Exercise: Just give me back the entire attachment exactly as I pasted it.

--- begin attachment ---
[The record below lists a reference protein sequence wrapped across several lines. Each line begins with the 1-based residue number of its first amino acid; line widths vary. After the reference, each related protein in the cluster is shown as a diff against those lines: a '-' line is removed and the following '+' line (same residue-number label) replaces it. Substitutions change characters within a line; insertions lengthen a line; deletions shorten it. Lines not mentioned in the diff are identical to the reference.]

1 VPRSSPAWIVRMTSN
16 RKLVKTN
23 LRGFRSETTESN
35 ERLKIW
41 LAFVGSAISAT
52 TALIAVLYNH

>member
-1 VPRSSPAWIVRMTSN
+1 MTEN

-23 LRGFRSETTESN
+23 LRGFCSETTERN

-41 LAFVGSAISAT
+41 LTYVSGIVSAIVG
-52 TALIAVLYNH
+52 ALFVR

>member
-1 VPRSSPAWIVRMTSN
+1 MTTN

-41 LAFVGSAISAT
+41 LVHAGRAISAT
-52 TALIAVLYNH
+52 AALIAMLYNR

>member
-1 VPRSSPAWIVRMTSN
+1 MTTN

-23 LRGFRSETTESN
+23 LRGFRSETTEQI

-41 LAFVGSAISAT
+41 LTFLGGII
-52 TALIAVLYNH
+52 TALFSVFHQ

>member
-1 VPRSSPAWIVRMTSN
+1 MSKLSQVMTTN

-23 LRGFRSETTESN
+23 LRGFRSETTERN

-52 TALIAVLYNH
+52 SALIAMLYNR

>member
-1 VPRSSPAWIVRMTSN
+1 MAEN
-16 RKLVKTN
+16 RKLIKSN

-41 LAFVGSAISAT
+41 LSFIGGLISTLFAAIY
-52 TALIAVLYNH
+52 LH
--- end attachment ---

[The record below lists a reference protein sequence wrapped across several lines. Each line begins with the 1-based residue number of its first amino acid; line widths vary. After the reference, each related protein in the cluster is shown as a diff against those lines: a '-' line is removed and the following '+' line (same residue-number label) replaces it. Substitutions change characters within a line; insertions lengthen a line; deletions shorten it. Lines not mentioned in the diff are identical to the reference.]

1 VPRSSPAWIVRMTSN
16 RKLVKTN
23 LRGFRSETTESN
35 ERLKIW
41 LAFVGSAISAT
52 TALIAVLYNH

>member
-1 VPRSSPAWIVRMTSN
+1 MTEN

-23 LRGFRSETTESN
+23 LRGFCSETTERN

-41 LAFVGSAISAT
+41 LTYVSGIVSAIVG
-52 TALIAVLYNH
+52 ALFVR

>member
-1 VPRSSPAWIVRMTSN
+1 MTTN

-41 LAFVGSAISAT
+41 LVHAGRAISAT
-52 TALIAVLYNH
+52 AALIAMLYNR

>member
-1 VPRSSPAWIVRMTSN
+1 MTTN

-23 LRGFRSETTESN
+23 LRGFRSETTEQI

-41 LAFVGSAISAT
+41 LTFLGGII
-52 TALIAVLYNH
+52 TALFSVFHQ

>member
-1 VPRSSPAWIVRMTSN
+1 MSKLSQVMTTN

-23 LRGFRSETTESN
+23 LRGFRSETTERN

-52 TALIAVLYNH
+52 SALIAMLYNR

>member
-1 VPRSSPAWIVRMTSN
+1 MAEN
-16 RKLVKTN
+16 RKLIKSN

-41 LAFVGSAISAT
+41 LSFIGGLISTLFAAIY
-52 TALIAVLYNH
+52 LH